However, the Luftwaffe failed to achieve air superiority in the air space over the Channel and the British Isles, since the Germans could not defeat the RAF. It was the Supermarine Spitfire aircraft  and the radars set up in the coastal regions that helped the British avoid defeat. Not only was it as fast as the German Messerschmitt Bf 109, but it was also more maneuverable than the German fighter, thanks to its elliptical wing design and powerful Rolls-Royce Merlin supercharged V12 engine. The Spitfire had also been designed as an interceptor, which became a real threat to the German bombers, whose main problem was not having enough range to carry bombs beyond London’s countryside area. By June 1944, with the introduction and mass production of the British Hawker Tempest and the North American P-51 Mustang, the Luftwaffe had lost the air supremacy in Europe. Under constant attack of Allied bombers, the German industry was unable to catch up with the Allied aircraft production.

In the Pacific Theater of Operations, it was the Japanese who enjoyed air superiority at the beginning of the war. Maintained until 1942, it was exerted through the Imperial Japanese Navy’s carrier force, whose most important aircraft was the Mitsubishi A6M “Zero”. This fast and maneuverable aircraft was the best fighter in the Pacific until the arrival of the US F6F Hellcat and, specially, the F4U Corsair in 1943. Since it was through the carriers that the Japanese exerted air superiority, the first blow to this war capacity took place in the Battle of Midway in 1942, when the Americans were able to sink four Japanese aircraft carriers: Hiryu, Kaga, Akagi, and Soryu. By June 1944, with the Corsairs and Hellcats on the US Navy’s ship flight decks, the Allies had already acquired air supremacy in the Pacific; this was proved in the Battle of the Philippine Sea, during which the US Navy’s F6Fs and F4Us wiped more than 600 Japanese planes out of the sky and its dive bombers sank three more Japanese carriers.

Schlieffen Plan

Devised by the German Chief of Staff Alfred von Schlieffen, the Schlieffen Plan was the German early 20th century strategic plan for a two-front war in Europe, on the Western Front against France and on the Eastern Front against Russian Army, taking advantage of expected differences in the three countries’ speed in preparing for war. In modified form, it was executed to near victory in the first month of World War I. But the modifications to the original plan, a French counterattack, and speedy Russian offensives, ended the German offensive and resulted in years of trench warfare.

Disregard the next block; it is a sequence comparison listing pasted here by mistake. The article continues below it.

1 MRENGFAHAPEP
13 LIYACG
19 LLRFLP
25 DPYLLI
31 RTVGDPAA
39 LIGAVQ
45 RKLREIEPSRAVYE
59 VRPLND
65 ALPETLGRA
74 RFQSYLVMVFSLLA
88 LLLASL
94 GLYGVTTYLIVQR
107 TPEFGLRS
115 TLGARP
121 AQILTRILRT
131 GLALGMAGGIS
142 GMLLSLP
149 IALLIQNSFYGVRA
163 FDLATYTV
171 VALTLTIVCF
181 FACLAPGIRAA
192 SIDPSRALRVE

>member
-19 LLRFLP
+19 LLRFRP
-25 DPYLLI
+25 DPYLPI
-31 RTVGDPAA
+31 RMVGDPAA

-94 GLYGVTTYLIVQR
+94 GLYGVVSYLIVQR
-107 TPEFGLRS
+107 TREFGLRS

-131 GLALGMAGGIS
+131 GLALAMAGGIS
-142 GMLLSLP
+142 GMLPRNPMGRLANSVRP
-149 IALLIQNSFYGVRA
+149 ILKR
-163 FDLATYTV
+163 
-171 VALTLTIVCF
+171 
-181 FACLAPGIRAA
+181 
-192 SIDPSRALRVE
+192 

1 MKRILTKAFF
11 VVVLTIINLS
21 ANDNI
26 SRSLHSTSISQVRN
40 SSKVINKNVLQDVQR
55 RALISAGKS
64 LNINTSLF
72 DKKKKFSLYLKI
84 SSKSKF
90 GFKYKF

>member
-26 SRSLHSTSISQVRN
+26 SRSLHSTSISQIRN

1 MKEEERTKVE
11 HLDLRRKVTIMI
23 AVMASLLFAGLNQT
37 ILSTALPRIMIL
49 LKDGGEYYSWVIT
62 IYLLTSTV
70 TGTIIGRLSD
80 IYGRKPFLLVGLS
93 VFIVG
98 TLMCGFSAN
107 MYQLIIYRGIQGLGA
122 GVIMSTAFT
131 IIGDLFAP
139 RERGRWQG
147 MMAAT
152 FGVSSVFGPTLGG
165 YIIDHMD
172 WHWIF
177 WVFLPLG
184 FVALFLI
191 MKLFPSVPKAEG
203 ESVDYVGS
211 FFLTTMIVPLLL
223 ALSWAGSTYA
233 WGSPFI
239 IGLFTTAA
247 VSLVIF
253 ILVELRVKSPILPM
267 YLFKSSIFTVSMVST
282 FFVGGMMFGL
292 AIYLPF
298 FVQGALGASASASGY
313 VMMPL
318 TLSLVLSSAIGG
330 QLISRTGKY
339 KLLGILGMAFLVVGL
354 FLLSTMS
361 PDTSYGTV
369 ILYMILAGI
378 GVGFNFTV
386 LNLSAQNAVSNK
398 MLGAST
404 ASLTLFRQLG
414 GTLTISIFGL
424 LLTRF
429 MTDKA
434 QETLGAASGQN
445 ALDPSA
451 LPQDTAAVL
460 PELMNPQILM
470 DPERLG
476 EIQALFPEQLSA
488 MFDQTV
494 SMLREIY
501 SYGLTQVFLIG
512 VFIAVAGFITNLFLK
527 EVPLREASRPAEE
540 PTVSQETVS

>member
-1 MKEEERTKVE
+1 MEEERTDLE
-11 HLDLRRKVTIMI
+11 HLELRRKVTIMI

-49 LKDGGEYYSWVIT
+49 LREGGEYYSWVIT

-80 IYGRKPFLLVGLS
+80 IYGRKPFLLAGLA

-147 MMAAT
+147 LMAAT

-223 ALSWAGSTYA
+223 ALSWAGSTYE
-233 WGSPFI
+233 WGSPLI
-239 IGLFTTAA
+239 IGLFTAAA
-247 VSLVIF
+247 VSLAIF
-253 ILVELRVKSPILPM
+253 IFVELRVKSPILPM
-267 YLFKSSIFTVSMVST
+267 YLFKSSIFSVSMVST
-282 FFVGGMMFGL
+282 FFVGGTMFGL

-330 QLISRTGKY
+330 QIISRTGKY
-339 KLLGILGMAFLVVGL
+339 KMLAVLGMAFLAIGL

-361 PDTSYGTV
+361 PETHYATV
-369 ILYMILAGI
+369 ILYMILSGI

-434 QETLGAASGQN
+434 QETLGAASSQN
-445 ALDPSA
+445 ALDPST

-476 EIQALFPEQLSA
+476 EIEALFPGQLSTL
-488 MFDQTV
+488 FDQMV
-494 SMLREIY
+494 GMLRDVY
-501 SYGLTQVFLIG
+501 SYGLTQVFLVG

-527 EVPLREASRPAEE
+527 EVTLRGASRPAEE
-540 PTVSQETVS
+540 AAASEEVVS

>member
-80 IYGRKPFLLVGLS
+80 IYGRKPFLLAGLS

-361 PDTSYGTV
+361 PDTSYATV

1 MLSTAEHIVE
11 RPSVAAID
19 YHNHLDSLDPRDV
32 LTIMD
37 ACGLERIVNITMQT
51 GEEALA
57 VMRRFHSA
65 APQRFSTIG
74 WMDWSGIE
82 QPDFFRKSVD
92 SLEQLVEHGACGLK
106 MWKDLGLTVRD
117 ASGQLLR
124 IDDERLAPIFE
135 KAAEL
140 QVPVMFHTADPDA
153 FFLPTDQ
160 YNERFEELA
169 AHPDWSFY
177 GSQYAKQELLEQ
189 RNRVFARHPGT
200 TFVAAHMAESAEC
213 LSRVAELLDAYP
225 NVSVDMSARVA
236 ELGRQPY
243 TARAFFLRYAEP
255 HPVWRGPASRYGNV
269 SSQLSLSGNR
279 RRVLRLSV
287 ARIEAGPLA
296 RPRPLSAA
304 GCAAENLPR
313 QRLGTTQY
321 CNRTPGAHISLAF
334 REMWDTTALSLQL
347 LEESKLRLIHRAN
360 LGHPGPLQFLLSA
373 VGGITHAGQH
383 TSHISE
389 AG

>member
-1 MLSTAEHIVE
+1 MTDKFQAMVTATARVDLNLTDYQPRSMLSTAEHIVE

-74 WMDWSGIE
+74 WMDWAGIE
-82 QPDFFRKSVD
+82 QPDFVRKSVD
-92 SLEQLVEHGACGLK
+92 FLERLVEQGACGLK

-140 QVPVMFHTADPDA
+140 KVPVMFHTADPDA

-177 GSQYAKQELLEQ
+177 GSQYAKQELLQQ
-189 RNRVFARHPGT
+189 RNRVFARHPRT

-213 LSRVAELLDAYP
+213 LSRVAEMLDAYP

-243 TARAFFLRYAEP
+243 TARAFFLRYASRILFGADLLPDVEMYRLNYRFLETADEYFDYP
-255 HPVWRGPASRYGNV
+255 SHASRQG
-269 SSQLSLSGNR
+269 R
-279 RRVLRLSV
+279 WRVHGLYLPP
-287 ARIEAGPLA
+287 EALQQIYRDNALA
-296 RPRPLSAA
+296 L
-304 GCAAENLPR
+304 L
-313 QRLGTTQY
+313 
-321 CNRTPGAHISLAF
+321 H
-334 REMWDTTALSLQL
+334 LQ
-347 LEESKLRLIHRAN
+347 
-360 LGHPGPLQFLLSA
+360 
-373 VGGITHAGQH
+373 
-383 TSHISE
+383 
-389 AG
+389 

The Schlieffen Plan strategy was to win a two-front war by quickly beating France first in the west, as had been done before in the Franco-Russian War of 1870-1871, then concentrate all the military resources to defeat Russia in the east. To win a fast victory over France, the Schlieffen Plan involved a Germany invasion of Belgium and a right-wing flanking movement through Holland and then southwards, to cut off Paris from the sea; a scythe-like sweeping attack through these countries to surround Paris.

Australian Counter-Insurgency Tactics in Vietnam

Australian troops entered the Vietnam War with their own counter-insurgency tactics, which they had learned fighting in the jungles of Malaysia during the Malayan Emergency guerrilla war (1948-1960), and this was often in conflict with US concepts of a counter-insurgency war. The 1ATF light infantry tactics such as patrolling, searching villages without destroying them, and ambush and counter ambush drew criticism from some US commanders. General William Westmoreland is reported to have complained to Major General Tim Vincent that 1ATF was not being aggressive enough. By comparison, US forces sought to flush out the enemy and achieve rapid and decisive victory through brazen scrub bashing and the use of massive firepower. Australians acknowledged they had much to learn from the US forces about heliborne assault and joint armor and infantry assaults. However, the Australians seemed to be more effective in fighting deep in the jungle, without the fire power from helicopter gunships, silently organizing ambushes that killed entire companies of Vietcong troops, without suffering heavy casualties. Thus, the US measure of success—the body count—was apparently held in contempt by many 1ATF and battalion commanders. Australian tactics characterized by stealth and surprise, for the Aussies were calm and phlegmatic soldiers.

In 1966 journalist Gerald Stone described tactics then being used by Australian soldiers newly arrived in Vietnam:

“The Australian battalion has been described …as the safest combat force in Vietnam… It is widely felt that the Australians have shown themselves able to give chase to the guerillas without exposing themselves to the lethal ambushes that have claimed so many American dead. Australian patrols avoided jungle tracks and clearings… picking their way carefully and quietly through bamboo thickets and tangled foliage…It is a frustrating experience to trek through the jungle with Australians. Patrols have taken as much as nine hours to sweep a mile of terrain. They move forward a few steps at a time, stop, listen, then proceed again.”